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It’s about time more lady-centric comedies popped up in theaters, and the success of Bridesmaids (and what appears to be an insatiable demand for a sequel) should usher in a bit of a golden age for the mini-genre. If that’s so, it’s no shock that such a female-driven sex comedy would show its goods at this year’s Sundance Film Festival. Carrie Preston‘s That’s What She Said will surely be the butt of many jokes around Park City come next week, so it’s fitting that we’re getting the film’s first trailer to warm up the Michael Scott in all of us. The film stars Anne Heche as DeeDee (Heche was at last year’s Sundance with Cedar Rapids) and Marcia DeBonis as her best friend Bebe (you might recognize DeBonis as Jennifer Garner’s put-upon assistant from 13 Going On 30). Both unlucky in love, DeeDee is trying to heal herself up with bad habits (lots of smoking), while hopeless romantic Bebe thinks she might have finally met her match. A pretty standard plot, right? Well, that’s probably why Maeby Fünke herself, Alia Shawkat, gets tossed in with her own messed up notions about love. Shawkat’s Clementine is a sex addict, and it looks as if her boundary-pushing just might force DeeDee and Bebe to rethink their own choices. Plus, you know, sex and cigarettes. That’s What She Said will have its World Premiere at Sundance on Friday, January 20, with three additional screenings throughout the festival. Check out the film’s official trailer […]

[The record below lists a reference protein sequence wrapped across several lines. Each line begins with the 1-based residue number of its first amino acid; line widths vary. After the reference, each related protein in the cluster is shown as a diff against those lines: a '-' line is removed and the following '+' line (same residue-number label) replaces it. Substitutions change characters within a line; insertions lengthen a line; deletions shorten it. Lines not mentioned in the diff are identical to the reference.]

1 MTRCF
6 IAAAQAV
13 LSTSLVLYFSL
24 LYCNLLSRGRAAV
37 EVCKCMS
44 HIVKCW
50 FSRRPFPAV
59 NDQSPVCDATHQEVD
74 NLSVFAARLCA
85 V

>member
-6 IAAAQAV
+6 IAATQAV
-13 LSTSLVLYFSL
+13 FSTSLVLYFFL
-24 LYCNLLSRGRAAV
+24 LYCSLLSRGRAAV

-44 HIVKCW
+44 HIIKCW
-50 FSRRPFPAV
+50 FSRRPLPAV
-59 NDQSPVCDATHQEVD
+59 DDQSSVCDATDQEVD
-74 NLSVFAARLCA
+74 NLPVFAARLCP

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Only mere hours ago, I watched Oren Moverman‘s Rampart. It’s much, much different from his fantastic 2008 directorial debut, The Messenger. Since I’ve only seen the film so recently, I’m not 100% comfortable discussing it at length. It’s a film that needs time…but I can say that this trailer is not the best representation of Moverman’s meditative drama. There is no hard rock music in the movie, it’s not fast paced, and the film is not as clichéd as the trailer suggests. If this trailer gets anything across right, it’s all the hints at how great Woody Harrelson is as Dave Brown. Harrelson fills a through-and-through bastard with a surprising amount of humanity, and even a little bit of uncomfortable empathy. It’s a powerful performance. But does Harrelson really look like the most corrupt cop you’ve ever seen on screen? You be the judge: